Thursday, August 23, 2018

Catholic Publisher, Author, Speaker and Columnist Cited in Pennsylvania Grand Jury Report as Ex-Priest Who Abused 17-Year-Old Female High School Junior

Faith Meets World by Barry Hudock

Note: this is a somewhat revised version of a post I wrote a few days ago. Though there were no inaccuracies in the original post, this takes into account some information acquired in the interim, clears up some ambiguities and features somewhat different commentary. For reasons I do not wish to go into, instead of editing the first post, I elected to delete the original and put up this "new" post instead. Those who read the first post, can wade through this one if they have the patience. It's not that different. But the changes are arguably important. I hope readers will indulge me and forgive me for this. 

In 1996, Barry M. Hudock was a 27-year-old assistant priest at St. Peter's Cathedral in Erie when a sexual relationship was initiated with a female 17-year-old high school junior at Erie's Mercyhurst Preparatory School.

According to the Pennsylvania grand jury report (p. 416):
This sexual abuse occurred in several different locations within the victim’s local parish community, as well as in different states. In 1997, the Diocese of Erie assigned Hudock to The Catholic University in Washington, D.C. Prior to that appointment, Hudock, the victim, and another high school student traveled to Washington in the summer of 1997. Trautman documented that Hudock and the victim had engaged in kissing prior to the trip in the church rectory. He also wrote that a “major episode occurred” in a hotel room where the three stopped to stay for the night. Subpoenaed Diocesan records revealed that Hudock groped and kissed the victim on numerous occasions. It was also reported that Hudock showed the victim pornographic videos, undressed her in his rectory and sexually assaulted her.
The report does not explicitly say when the diocese became aware of these events, but a source close to the investigation indicates that it was not until 2008, after Hudock had left the priesthood (see below).

It appears that diocesan officials acted on the information swiftly and appropriately. notes that Hudock vanished from the Official Catholic Directory in 1998 and 1999 but then turned up again as the sole priest at St. Anne's in Wilcox, Pennsylvania from late 1999 to early 2001. This may have been due to Hudock being assigned further studies at Catholic University, outside the diocese. 

Shortly thereafter, Hudock was laicized. Though I can't confirm this, I suspect it was voluntary.

Up to now, the only unusual thing about this case, one of hundreds in the grand jury report, is that Hudock's victim was female.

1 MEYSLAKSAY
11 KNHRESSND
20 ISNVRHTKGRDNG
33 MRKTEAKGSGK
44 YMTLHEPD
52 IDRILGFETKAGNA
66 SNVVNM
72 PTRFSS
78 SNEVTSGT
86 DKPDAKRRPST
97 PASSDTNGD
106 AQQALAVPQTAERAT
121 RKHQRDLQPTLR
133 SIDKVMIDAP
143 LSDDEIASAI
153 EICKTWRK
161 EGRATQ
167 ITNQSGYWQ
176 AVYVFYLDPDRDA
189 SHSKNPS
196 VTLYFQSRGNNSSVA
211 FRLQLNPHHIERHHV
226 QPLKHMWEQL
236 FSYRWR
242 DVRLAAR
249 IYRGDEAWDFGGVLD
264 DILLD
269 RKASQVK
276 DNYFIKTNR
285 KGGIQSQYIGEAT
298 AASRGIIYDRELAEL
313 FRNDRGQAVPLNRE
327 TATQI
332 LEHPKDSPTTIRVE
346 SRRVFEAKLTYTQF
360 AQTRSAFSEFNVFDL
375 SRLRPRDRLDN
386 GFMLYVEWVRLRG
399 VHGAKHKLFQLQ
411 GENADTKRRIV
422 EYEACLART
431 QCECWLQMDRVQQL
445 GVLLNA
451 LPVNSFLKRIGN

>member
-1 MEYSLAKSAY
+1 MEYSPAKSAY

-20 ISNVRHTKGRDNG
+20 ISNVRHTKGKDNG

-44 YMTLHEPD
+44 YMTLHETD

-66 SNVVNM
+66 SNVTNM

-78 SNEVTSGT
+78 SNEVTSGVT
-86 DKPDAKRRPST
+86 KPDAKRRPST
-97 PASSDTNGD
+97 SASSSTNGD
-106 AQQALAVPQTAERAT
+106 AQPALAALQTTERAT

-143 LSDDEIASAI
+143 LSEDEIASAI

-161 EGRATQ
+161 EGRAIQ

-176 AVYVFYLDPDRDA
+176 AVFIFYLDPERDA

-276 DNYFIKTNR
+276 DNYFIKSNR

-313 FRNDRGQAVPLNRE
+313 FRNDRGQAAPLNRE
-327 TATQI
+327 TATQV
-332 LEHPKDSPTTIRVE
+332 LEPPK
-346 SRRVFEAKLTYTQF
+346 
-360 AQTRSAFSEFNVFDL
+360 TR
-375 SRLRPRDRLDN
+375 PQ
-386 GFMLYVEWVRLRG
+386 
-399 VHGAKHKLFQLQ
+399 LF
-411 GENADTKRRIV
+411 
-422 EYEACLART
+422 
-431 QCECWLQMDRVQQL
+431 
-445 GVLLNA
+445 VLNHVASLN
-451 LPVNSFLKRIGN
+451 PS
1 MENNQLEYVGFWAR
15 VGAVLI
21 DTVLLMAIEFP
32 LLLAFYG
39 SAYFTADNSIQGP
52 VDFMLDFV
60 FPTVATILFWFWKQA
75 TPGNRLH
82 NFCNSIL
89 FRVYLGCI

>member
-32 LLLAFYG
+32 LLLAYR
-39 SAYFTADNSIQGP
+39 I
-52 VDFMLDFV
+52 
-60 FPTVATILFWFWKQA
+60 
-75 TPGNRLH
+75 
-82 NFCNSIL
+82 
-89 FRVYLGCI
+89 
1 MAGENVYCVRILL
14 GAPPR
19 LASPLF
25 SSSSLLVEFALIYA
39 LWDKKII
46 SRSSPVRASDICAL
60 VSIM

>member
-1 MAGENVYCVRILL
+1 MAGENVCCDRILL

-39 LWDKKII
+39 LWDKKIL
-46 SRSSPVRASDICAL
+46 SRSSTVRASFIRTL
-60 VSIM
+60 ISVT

But what makes's Barry Hudock's story notable is that after being laicized, the ex-priest would go on to carve out a career in Catholic publishing. He perhaps unsurprisingly attempted to keep his past a secret.

Soon after leaving the priesthood, Hudock started writing on Catholic themes, publishing at least five books under the pen name "Barry Michaels" for Pauline Books and Media. These first books appear to be mainstream volumes, three of which are analyses of documents released by John Paul II and Benedict XVI. There was also Saints for our Times: New Novenas & Prayers and a 32-page biography of Saint Damien.

During this period, Hudock appears to have quickly married and either fathered or inherited through his wife, seven children.

He also found full-time work, notably, as a teacher at a coeducational Catholic high school.

But his past would soon catch up to him:
In 2008, the victim was having a difficult time dealing with the psychological issues stemming from her victimization at the hands of Hudock. She had been seeing a professional counsellor in Texas when she contacted the Diocese of Erie. The Diocese agreed to pay for her medical bills and provided her with airfare to be seen by the team at St. Luke’s Institute in Suitland, Maryland.
Trautman notified Hudock’s then-employer, Christian Brother Academy, a Catholic Preparatory high school in Syracuse, New York. Hudock was working there as a teacher. Trautman also notified the Bishop of Syracuse and Hudock himself. Soon after this notification, the school terminated Hudock. Trautman also notified the Erie County District Attorney’s Office.
Christian Brother Academy would later claim that they were unaware of Hudock's past. There currently appears to be no evidence that Hudock acted inappropriately in any way in his teaching position.    

It is unclear whether legal action was ever contemplated or initiated against Hudock, though what he did would seem to be liable for prosecution under either Statutory Sexual Assault or Corruption of Minors. It might be that the authorities just missed the twelve-year statute of limitations window for these offenses.